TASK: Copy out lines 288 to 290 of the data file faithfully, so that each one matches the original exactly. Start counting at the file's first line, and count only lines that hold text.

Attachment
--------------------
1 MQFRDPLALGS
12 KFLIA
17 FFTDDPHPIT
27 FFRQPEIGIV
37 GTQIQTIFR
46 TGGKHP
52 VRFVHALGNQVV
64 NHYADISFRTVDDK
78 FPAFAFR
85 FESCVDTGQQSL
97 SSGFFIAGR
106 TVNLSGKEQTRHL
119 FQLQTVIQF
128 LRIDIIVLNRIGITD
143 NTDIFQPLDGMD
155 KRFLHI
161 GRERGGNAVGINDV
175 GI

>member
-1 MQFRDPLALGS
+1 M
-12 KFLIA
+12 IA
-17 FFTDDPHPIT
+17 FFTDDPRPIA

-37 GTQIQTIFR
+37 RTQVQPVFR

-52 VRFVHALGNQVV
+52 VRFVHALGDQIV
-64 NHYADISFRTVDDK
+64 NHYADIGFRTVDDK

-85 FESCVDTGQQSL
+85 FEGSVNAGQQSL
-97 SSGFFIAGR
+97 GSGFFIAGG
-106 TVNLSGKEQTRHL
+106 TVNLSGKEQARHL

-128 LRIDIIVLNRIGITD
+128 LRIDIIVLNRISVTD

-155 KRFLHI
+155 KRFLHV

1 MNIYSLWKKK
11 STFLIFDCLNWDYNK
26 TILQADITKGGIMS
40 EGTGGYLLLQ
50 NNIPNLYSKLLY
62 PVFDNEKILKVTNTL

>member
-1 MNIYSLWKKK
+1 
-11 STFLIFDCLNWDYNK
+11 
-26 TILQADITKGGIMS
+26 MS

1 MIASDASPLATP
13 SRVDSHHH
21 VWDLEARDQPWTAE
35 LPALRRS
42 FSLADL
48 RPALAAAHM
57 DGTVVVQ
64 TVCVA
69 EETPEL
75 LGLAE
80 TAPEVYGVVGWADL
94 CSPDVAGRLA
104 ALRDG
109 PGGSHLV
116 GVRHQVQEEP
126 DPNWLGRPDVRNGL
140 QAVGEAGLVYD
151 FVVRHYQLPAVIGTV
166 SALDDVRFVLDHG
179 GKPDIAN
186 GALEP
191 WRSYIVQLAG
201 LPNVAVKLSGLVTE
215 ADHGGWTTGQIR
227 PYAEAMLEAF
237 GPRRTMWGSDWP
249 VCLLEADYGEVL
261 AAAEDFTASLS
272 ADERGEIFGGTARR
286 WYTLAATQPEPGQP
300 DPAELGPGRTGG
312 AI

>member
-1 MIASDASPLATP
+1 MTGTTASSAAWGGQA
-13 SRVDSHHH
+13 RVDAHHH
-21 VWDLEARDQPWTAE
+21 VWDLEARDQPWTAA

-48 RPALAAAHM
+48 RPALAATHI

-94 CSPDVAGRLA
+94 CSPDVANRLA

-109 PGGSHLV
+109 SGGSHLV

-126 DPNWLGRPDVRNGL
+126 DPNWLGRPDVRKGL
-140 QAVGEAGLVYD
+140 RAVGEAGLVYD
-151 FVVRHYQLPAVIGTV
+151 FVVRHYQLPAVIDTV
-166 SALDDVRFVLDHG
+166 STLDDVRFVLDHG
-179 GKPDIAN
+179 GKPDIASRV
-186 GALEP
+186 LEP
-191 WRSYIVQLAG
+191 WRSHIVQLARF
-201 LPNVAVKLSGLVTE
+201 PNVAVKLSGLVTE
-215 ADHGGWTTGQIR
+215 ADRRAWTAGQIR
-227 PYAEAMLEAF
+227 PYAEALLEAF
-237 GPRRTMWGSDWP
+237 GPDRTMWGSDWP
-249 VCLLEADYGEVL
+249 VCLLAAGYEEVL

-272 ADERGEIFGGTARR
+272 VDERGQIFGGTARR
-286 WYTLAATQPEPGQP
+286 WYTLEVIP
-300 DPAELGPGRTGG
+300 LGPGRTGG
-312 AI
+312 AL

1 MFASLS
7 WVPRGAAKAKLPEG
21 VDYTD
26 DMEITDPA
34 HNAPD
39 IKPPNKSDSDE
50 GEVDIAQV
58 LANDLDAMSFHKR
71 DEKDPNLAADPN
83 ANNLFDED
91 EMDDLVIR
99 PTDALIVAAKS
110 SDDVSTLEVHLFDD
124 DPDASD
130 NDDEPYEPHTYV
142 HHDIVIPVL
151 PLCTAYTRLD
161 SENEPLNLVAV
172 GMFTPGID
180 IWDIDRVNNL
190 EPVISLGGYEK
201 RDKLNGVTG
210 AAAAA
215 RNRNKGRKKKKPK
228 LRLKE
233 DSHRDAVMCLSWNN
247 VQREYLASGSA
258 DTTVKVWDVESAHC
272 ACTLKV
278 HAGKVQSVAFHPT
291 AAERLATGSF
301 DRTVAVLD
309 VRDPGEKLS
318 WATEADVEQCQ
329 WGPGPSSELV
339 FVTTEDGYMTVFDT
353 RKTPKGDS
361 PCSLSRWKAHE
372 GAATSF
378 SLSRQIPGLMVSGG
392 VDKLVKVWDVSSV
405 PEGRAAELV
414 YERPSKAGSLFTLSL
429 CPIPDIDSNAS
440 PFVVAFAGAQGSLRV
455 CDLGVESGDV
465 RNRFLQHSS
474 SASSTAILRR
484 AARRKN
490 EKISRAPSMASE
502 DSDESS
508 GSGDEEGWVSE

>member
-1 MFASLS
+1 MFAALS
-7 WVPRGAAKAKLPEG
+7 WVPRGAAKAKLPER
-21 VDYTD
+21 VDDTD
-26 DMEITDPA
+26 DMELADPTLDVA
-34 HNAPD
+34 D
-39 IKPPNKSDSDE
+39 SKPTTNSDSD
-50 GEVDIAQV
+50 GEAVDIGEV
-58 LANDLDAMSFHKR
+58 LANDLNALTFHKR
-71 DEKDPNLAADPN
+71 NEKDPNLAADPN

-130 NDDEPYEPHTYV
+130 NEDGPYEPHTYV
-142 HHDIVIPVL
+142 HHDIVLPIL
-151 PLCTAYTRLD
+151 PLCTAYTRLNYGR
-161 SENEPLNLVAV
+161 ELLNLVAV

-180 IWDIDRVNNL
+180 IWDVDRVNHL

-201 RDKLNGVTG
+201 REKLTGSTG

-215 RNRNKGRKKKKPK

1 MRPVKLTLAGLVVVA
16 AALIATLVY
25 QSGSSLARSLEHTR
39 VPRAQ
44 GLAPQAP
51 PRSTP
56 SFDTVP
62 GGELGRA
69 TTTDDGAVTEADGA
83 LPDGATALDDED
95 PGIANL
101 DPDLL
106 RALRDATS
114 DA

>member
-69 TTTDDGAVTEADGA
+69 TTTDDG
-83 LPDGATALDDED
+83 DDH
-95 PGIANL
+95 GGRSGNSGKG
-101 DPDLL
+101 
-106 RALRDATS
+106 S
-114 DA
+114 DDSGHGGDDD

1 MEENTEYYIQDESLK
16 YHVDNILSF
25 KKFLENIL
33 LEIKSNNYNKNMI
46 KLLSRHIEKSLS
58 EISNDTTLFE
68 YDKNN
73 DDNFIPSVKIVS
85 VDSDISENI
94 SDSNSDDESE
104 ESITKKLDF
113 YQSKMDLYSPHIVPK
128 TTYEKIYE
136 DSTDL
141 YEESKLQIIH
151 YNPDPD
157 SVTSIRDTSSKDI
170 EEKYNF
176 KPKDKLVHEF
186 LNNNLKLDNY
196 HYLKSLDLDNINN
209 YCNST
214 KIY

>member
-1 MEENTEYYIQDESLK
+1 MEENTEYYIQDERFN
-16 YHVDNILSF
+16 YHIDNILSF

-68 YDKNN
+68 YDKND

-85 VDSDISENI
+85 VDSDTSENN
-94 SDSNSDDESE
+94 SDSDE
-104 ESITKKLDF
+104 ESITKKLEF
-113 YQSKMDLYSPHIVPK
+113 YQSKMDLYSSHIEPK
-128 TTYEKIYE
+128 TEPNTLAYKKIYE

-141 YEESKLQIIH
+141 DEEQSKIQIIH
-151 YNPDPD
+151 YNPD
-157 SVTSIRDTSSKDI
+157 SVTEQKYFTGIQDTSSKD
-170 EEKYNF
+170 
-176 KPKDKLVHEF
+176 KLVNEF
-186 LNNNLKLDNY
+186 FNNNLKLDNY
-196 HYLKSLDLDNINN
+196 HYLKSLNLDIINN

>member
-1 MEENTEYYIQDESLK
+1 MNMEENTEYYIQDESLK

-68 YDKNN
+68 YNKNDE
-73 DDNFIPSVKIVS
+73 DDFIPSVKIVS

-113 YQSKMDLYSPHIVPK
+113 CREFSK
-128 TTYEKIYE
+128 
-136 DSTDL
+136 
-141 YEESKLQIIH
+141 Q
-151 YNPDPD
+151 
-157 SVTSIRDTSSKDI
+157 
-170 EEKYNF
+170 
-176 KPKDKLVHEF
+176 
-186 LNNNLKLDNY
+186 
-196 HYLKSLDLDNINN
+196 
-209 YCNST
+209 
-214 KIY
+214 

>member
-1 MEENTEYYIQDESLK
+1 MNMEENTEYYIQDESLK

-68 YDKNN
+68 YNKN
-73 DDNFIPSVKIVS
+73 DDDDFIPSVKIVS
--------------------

+157 SVTEQKYFTGIQDTSSKD
-170 EEKYNF
+170 